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Author: Mary Hoffman
Publication date: 2008 (first publication: 2002)
* I hardly think a girl is much of a threat. I presume you searched her for weapons? But if she attempts to suffocate me with her straw mattress, I promise to call out for help. *
During the day, Lucien battles cancer in his modern, normal life. But at night, he becomes a Stravagante, a time-traveler of sorts who finds himself in Bellezza, a city parallel to old Venice. Befriended by a local girl and protected by an older Stravagante, Lucien uncovers a plot to murder the city's beloved ruler, the Duchessa. But to save the Duchessa and the city Lucien risks losing his only chance to return home to his family and his real life.
City of masks is the first book of Stravaganza series and introduces us to Talia, a country similar to Italy situated in another world and another time. Everything starts in England, in the twenty-first century. Young Lucien suffers from cancer and cannot move from his bed. But when his father gives him an Italian notebook, he travels to a strange sixteen’s century city, Bellezza, where he learns that he is a Stravagante, someone who can travel between England and Talia. In this world, he is as strong and healthy as he was before, but he will soon find out that it is a dangerous place, especially when the di Chimici try to acquire more power in order to dominate the city.
During the whole book, we follow Lucien, or Luciano in Talia, as he discovers a city very similar to Venice, as he will notice himself. The descriptions are nicely written and help us imagine this wonderful sixteenth-century setting. The story starts quietly, as Luciano meets young Arianna and they discover the city together. Once the basis of the story is set, more characters appear and the tension quickly builds up until the last pages of the book.
Every chapter is divided in various parts, each of them telling about one character and his actions or about the events occurring either in Talia or in our twenty-first century world. I liked Mary Hoffman’s narrative choice, because we can then compare the two dimensions and it enables us to know a lot more than the characters. Nevertheless, this does not mean there is no suspense; quite often, we witness actions that we can only understand later on in the book, and this strategy makes it very difficult not to read the whole story in one go.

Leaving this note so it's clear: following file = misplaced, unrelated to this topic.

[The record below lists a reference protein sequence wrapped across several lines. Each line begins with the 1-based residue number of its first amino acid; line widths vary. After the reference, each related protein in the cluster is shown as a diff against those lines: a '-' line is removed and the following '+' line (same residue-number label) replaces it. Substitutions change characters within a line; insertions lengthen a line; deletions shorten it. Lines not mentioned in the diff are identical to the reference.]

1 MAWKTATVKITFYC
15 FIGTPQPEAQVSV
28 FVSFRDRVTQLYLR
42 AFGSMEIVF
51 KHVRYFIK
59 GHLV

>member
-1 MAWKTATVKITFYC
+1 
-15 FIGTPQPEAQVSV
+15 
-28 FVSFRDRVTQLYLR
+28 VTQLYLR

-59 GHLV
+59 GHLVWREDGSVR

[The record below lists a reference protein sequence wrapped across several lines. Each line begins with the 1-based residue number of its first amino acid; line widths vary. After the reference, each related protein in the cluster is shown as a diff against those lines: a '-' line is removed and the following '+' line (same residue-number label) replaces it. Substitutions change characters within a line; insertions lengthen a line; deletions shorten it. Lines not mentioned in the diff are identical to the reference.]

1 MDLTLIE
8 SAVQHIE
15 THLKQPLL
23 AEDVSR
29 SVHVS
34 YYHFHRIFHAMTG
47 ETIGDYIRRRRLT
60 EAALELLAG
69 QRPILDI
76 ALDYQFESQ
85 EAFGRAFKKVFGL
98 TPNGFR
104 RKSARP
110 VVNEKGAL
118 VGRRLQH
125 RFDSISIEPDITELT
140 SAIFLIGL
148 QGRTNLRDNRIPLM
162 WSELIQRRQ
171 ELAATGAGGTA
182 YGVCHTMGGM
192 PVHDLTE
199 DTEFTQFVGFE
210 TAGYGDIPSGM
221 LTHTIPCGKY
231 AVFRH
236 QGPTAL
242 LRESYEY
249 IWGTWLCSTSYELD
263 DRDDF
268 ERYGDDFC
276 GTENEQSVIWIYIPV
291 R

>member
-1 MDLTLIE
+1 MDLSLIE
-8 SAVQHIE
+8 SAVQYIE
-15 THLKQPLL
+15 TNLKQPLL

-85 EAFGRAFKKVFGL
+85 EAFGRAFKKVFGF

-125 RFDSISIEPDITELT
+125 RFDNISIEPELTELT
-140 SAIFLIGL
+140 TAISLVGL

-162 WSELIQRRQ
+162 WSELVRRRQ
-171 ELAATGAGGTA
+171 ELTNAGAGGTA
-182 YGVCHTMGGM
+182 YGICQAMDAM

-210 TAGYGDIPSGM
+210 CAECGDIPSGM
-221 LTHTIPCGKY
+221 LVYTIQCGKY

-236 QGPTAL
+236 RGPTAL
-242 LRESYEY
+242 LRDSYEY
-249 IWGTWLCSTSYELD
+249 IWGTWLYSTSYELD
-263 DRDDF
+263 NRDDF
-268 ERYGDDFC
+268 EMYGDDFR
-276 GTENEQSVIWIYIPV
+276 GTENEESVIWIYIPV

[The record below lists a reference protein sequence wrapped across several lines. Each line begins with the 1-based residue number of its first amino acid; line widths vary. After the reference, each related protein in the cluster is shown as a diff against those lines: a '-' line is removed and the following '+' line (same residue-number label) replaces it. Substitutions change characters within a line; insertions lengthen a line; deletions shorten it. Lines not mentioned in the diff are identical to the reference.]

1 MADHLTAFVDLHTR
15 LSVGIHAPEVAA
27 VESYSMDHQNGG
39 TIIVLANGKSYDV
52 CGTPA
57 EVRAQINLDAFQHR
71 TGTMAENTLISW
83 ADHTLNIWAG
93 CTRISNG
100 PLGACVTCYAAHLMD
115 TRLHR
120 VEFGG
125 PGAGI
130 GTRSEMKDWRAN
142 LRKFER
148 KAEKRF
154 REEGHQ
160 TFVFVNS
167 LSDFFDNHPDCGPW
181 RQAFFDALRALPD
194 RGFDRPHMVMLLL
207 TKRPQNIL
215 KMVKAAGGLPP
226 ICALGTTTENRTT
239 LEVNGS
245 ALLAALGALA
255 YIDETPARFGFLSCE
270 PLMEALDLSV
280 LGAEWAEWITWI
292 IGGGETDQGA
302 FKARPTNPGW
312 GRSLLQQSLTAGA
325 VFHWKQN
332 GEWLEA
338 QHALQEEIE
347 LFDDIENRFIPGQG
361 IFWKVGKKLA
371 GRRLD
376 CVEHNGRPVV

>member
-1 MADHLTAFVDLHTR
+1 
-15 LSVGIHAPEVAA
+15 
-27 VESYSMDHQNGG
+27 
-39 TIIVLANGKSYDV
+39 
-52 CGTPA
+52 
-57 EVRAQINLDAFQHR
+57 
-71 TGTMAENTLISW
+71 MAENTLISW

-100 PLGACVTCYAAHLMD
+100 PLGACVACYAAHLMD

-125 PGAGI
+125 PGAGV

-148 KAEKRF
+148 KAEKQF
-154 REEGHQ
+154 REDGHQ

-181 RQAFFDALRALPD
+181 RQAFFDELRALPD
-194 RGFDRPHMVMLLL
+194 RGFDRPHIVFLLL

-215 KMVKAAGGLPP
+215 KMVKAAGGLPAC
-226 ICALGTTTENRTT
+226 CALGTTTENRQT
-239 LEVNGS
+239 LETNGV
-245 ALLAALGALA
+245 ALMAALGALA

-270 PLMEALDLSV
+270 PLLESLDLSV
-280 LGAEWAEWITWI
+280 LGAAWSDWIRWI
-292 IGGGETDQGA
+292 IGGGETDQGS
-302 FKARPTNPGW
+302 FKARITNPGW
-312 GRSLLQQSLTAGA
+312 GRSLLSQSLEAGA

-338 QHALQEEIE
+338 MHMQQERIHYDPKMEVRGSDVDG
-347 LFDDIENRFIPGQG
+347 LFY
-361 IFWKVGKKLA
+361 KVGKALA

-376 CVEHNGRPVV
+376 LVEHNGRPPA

We also get to know characters which are extremely important in the other books of the series, such as Rodolfo, the Chimici family, Professor Dethridge, Guido Parole, etc. Each of them is developed enough to make us like them (or hate them) but enough mystery is kept in order to keep the reader’s attention.
As the story goes on, we become aware of the author’s great knowledge of Italia. Although Talia is a fantasy world, its similarities to Italy are striking and everything is constructed according to reality. The cities mentioned all resemble a real one in Italy and we are at the same time drawn into another world and brought back to the past, but a different past, where silver is more precious than gold and science looks like magic.
We also learn about the Stravaganti and their history, how the first traveller arrived to Talia, what their role is and why they have to keep their brotherhood secret from the powerful Chimici family. A real history lesson! These details are cleverly mixed with the actions and we never actually notice how much information is included in the story. The end arrives far too quickly and is unexpected – a real good one!
City of masks is a really thrilling book and a promising start for the rest of the series, which I hope will have many more books published. We are introduced to important characters and presented central concepts about stravagation and Talia in general. The writing style is simple, alternating description of the wonderful setting with rapid actions, thrilling scenes with more romantic ones and contrasting two different worlds and time. The story is a blend between history and fantasy, court intrigue, cheerful celebration scenes among the nobles and tragic family drama.
Stravaganza is a young adults’ novel, which explains why some of the characters and actions could have been developed more, but it will no doubt please a much wider audience, especially people interested in Italy, history and fantasy.